Paris High School football coach Tyquan Rice talks to varsity and elementary football players after practice. "As a coach I want to inspire. There's a lot of absent dads, so when I coach players it's more about the message than the tone because I know they have more to give than what they're giving."
Tyquan drives by his childhood home where he lived after leaving foster care when he was in elementary school. He says the early adversity he faced has made him a better father and coach.
In Tyquan's truck hangs a photo of Chaynce, a 13-year-old football player who took his own life. "I've lost players before, but not like that," Tyquan says. "Mental health is such a mystery; there's just not a lot of answers."
Tyquan embraces his horse, Chaynce, named for the 13-year-old football player who took his own life. Tyquan says the stables are his place of peace. The horse is "a therapy animal, something to take my mind off of it. He came at a sad time and helped us get through."
At the Sunrise Breakfast on the football field, the senior football players, their families and coaches pray together before the meal. "Football is a family, a brotherhood. It's hard, but it's nurturing," Tyquan says.
The Sunrise Breakfast is a tradition where seniors and their families gather on the football field to share a meal the day before their final regular season home game.
Tyquan smiles as he finds out two of his players received an offer to play college football. "It felt like Christmas morning," he says. "That's what it's all about. I want every kid to be offered. Football is a tool that can change lives like generational wealth and free school."
While walking through the high school Tyquan saw a student sitting in the office and immediately went over to talk to him. "You can't find anyone better than him," Cayla Ison, a long-time friend says. "He's not just a coach; he invests in the kids."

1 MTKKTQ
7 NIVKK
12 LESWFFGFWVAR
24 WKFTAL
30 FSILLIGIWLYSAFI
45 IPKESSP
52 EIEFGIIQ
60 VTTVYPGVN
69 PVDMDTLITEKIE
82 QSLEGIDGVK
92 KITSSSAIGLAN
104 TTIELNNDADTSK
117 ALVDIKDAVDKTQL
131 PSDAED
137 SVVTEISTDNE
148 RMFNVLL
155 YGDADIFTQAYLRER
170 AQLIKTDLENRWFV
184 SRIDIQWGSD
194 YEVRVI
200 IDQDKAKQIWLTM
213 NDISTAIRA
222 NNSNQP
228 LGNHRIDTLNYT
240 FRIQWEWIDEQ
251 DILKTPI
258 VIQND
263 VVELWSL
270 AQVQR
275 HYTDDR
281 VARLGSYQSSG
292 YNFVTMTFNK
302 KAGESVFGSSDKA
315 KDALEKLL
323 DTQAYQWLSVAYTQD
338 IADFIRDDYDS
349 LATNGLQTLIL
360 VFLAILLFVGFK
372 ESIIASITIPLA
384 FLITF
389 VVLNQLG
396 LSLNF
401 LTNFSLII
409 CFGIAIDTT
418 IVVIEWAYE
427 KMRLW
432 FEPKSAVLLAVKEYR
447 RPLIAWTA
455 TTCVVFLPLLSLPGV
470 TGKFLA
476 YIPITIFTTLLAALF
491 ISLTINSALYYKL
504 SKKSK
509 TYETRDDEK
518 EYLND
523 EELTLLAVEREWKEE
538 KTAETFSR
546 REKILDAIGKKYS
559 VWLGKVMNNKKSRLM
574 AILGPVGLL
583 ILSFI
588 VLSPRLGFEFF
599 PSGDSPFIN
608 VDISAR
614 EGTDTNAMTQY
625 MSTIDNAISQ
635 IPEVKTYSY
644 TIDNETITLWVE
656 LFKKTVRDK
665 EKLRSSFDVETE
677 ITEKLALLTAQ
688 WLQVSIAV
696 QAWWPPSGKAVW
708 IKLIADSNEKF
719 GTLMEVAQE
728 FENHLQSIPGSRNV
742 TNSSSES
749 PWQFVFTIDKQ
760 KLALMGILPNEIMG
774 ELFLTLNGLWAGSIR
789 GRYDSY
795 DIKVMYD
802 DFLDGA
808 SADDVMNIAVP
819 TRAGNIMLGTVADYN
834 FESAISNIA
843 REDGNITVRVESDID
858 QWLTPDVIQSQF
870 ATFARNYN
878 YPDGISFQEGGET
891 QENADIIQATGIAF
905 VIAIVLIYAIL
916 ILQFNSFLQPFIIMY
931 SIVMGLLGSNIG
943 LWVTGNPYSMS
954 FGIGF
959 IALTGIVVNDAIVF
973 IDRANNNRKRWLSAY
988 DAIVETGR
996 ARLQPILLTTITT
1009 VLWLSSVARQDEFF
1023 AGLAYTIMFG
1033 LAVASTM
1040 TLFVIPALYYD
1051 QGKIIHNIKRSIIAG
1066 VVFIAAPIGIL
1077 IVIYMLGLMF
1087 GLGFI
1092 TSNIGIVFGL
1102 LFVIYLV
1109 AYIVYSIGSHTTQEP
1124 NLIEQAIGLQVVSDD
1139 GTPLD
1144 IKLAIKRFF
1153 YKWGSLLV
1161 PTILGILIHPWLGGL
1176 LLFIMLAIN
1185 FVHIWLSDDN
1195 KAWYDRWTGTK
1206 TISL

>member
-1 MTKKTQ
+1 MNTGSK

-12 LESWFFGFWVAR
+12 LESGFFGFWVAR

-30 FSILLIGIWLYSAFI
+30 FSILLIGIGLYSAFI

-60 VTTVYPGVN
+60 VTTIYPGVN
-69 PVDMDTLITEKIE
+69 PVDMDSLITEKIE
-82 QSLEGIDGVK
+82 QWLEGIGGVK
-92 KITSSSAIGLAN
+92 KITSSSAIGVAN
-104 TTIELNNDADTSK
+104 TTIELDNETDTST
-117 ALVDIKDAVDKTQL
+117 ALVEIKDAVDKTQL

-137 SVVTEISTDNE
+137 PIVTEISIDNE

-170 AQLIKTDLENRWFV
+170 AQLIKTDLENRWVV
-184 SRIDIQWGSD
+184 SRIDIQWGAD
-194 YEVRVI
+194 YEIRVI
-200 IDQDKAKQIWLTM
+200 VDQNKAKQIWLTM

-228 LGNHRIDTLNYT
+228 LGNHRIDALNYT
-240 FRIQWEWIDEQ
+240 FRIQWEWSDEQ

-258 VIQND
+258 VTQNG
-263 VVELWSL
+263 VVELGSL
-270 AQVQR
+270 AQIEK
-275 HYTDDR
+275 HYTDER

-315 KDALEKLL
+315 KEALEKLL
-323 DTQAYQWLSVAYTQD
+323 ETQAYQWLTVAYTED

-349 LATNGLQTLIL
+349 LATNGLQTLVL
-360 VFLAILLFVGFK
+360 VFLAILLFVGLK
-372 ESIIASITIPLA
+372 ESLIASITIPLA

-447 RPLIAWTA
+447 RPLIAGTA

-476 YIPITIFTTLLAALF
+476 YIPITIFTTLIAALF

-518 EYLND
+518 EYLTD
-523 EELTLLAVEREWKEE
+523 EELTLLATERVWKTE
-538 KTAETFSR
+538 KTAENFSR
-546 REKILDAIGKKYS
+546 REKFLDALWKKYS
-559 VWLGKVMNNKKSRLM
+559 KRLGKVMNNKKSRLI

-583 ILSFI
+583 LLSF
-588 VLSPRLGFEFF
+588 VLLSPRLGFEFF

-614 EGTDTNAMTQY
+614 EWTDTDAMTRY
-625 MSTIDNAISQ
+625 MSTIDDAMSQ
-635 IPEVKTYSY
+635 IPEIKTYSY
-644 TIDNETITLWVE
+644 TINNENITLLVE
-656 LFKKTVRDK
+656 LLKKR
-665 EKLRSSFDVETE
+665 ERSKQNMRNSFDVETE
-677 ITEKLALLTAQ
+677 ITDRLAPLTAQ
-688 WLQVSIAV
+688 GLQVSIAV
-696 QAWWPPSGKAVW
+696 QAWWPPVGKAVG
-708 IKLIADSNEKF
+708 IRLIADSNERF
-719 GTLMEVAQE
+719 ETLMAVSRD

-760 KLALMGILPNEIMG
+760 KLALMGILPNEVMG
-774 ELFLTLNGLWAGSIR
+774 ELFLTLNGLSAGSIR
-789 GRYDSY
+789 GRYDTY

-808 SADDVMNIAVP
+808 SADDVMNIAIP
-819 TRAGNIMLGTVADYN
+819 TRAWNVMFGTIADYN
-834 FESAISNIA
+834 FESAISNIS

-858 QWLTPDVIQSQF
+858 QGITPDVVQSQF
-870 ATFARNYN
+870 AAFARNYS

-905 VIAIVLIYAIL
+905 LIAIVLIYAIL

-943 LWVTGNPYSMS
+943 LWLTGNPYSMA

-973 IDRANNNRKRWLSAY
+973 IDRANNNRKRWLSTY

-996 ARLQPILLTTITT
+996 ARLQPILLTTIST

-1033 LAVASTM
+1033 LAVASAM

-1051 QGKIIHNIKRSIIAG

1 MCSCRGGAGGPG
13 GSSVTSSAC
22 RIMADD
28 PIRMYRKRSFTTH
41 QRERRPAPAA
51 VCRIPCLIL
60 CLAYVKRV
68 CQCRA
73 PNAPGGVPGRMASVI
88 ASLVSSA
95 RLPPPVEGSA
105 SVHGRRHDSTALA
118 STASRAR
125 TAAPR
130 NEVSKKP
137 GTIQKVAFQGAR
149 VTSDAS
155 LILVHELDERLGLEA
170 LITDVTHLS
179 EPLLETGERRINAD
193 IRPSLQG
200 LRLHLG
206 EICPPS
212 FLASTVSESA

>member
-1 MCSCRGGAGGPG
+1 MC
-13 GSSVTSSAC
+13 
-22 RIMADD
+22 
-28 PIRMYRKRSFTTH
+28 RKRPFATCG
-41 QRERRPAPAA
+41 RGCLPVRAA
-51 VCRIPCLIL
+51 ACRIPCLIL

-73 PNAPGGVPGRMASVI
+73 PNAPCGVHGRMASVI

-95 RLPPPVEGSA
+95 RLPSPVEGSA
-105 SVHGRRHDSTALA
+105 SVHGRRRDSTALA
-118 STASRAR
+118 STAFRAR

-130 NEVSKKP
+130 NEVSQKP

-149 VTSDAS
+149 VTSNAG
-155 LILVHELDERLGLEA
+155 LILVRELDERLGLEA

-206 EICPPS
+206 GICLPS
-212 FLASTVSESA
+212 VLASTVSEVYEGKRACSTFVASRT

Tyquan takes a selfie with his nephew Damien, 5, in the middle of a parade at Paris Elementary School. Damien was the foster child of Tyquan's sister, Danielle. Even though Damien has returned to his family, he still calls Tyquan his uncle.
The Paris High School football team warms up before their final regular final season home game. The team hopes to finish the season 9-1, which hasn't happened since 2015.
Tyquan coaches a player during a timeout. When he first started coaching at Paris High School the team had only eight players so he used three trash cans to stand in for three players in order to have all 11 positions filled.
Taquan talks to quarterback Tray Murrell during a timeout. Outside the team's locker room hangs a plaque that reads: "Every youngster needs a light by which he may find the way."
Tyquan and the Greyhounds defeated the Ludlow Panthers 50-26 to end the regular season with a record of 9-1. "I want to play at Kroger field, but it's up to you guys to get us there." Tyquan tells his team. Kroger Field at the University of Kentucky is where the championship will be played.